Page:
September 13, 2021: The regulatory environment drives healthcare. And as IT leaders, we HAVE to understand it. Mari Savickis, Vice President, Public Policy at CHIME joins us today to discuss HIPAA, information blocking, price transparency, AI, machine learning and interoperability. The Biden Administration announces ambitious initiatives to bolster the nation’s cybersecurity. Tech giants Amazon, Microsoft, Google, IBM, and Apple have pledged a combined $30-plus-billion cybersecurity investment. Plus all you need to know about the HIPAA proposed rule and telehealth’s battle over state lines.
Newsday – DC Update, Telehealth Boundaries and Future of Healthcare
Episode 443: Transcript – September 13, 2021
This transcription is provided by artificial intelligence. We believe in technology but understand that even the smartest robots can sometimes get speech recognition wrong.
[00:00:00] Bill Russell: Today on This Week in Health IT.
[00:00:01] Mari Savickis: If you find yourself in a situation where you’re having a cybersecurity incident and you’re having trouble getting in contact with the right federal officials, you can always contact us and we will help you navigate that.
[00:00:14] Bill Russell: It’s news day. My name is Bill Russell. I’m a former CIO for a 16 hospital system and creator of This Week in health IT. A channel dedicated to keeping health IT staff current and engaged.[00:00:30]
[00:00:30] Special thanks to Sirius Healthcare, Health Lyrics and World Wide Technology who are our Newsday show sponsors for investing in our mission to develop the next generation of health IT leaders.
[00:00:39] Your response to Clip Notes has been incredible. And why wouldn’t it be? You helped create it. Clip Notes is an email we send out 24 hours after each episode airs and it has a summary of what we talked about, bullet points of the key moments in the show and it has one to four video clips. So you can just click on those and watch different segments that our team pulls out that we think really captures the essence of the [00:01:00] conversation. It’s simple to sign up. You just go to this weekhealth.com. Click on subscribe. It’s a great way for you to stay current. It’s a great way for your team to stay current and a great foundation for you and your team to have conversations. So go ahead and get signed up.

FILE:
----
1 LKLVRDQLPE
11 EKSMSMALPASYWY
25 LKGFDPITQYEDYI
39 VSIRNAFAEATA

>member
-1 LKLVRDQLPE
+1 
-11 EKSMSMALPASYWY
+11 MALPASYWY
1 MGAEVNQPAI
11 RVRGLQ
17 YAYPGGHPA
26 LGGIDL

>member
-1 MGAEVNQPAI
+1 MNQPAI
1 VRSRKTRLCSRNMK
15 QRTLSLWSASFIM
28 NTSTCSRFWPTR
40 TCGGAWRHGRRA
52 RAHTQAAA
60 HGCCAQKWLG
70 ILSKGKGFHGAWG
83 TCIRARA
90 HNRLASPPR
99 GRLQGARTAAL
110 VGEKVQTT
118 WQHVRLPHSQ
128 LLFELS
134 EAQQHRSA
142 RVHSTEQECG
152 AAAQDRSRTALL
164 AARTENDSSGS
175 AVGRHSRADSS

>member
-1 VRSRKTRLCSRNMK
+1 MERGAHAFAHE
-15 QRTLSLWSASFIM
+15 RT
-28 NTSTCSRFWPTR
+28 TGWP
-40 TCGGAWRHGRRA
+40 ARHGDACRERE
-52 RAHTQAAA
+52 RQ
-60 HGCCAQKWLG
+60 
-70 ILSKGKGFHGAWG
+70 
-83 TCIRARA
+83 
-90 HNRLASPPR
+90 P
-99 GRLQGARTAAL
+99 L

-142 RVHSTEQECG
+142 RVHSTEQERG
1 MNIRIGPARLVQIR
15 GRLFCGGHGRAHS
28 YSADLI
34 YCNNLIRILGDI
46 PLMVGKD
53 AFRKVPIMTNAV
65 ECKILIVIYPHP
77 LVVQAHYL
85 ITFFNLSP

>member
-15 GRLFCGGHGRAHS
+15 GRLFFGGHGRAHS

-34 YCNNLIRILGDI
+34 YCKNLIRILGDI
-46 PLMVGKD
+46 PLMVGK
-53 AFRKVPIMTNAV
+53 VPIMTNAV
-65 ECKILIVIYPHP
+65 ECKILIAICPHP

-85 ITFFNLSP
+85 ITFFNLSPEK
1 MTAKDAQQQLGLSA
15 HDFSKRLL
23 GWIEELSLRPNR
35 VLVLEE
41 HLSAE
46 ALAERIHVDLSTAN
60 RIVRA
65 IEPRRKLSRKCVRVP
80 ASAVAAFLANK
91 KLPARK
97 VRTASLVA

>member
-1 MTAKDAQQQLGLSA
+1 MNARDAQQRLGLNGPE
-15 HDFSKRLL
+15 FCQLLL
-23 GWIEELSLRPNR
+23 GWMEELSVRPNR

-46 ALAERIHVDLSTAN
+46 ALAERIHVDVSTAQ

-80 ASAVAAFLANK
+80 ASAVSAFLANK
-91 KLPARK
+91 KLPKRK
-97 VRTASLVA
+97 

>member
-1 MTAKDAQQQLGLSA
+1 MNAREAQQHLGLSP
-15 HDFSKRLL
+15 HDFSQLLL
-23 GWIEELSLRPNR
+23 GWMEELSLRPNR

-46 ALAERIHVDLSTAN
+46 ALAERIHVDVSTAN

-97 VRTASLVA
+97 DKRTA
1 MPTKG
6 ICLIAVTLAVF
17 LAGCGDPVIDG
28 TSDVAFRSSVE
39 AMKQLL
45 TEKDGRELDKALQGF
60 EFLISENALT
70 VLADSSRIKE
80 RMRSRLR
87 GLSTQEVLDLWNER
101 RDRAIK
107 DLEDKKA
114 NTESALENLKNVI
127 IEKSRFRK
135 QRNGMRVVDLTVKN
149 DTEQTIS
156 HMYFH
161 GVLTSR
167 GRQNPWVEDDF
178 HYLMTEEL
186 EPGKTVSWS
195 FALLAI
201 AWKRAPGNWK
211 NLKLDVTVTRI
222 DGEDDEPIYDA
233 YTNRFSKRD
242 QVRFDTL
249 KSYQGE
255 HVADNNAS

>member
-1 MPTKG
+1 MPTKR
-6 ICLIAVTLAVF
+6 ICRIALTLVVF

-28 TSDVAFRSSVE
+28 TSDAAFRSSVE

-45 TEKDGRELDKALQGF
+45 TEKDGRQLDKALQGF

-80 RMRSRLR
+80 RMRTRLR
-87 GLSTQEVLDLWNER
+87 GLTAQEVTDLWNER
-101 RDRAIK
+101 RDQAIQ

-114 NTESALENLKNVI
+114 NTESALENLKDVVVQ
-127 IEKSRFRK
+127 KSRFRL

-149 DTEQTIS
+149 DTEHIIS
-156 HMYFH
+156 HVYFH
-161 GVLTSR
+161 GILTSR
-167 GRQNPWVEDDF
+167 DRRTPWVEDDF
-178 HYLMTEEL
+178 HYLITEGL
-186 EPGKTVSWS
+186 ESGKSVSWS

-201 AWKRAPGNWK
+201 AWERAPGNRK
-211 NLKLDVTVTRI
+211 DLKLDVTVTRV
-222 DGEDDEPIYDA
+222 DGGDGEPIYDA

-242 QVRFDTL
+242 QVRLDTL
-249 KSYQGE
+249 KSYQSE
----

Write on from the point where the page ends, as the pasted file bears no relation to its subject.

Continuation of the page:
[00:01:14] Today we are joined by Mari Savickis, VP of Public Policy at CHIME, and I’m excited to have this conversation. It’s an opportunity to talk about policy without really delving too far into the politics of it. Mari, welcome back to the show.
[00:01:29] Mari Savickis: Well thanks [00:01:30] Bill for having me. Happy to be here.
[00:01:32] Bill Russell: Yeah. I’m reminded that you’re like in some rural location, cause there’s always a delay from when I ask you a question until you respond.
[00:01:39] Mari Savickis: Middle of nowhere, Virginia.
[00:01:42] Bill Russell: Middle of nowhere. So you’re not back in the office yet. So The Hill in DC is still not functioning the way it was prior to COVID.
[00:01:51] Mari Savickis: No, it’s not functioning the same way at all. In fact, I was, I was in a city a few weeks ago at our bricks and mortar office and [00:02:00] I just saw, again, it seemed like maybe things were trending in the right direction, maybe like I’d say July and then in August it started to peter off again, at least where we were our offices off of The Hill. And yeah, it’s not normal, not normal.
[00:02:13] I mean, August is also a recess period. There was very little activity going on.
[00:02:19] Bill Russell: I’ll tell you, I was looking at the numbers, the COVID numbers and DCs in the top two in terms of spread and the surge that’s currently going on across the country. So the [00:02:30] top two in terms of combatting it and a part of that is people aren’t there. I mean, the policies are good in the state of DC. In fact, I attend a church that’s in DC, but I do it online and they’re still social distance masking and doing a bunch of that stuff for those public settings. So DC is pretty much living by the standards that they’re trying to drive across the country.
[00:02:56] Mari Savickis: Yeah. I mean, I didn’t realize it was like, you’re saying it’s a number two in terms of like a [00:03:00] hotspot?
[00:03:01] Bill Russell: Oh no number two in the other direction. Number two in terms of safe.
[00:03:05] Mari Savickis: I was like, yeah. I’m surprised to hear that. Yeah. Gotcha. Gotcha.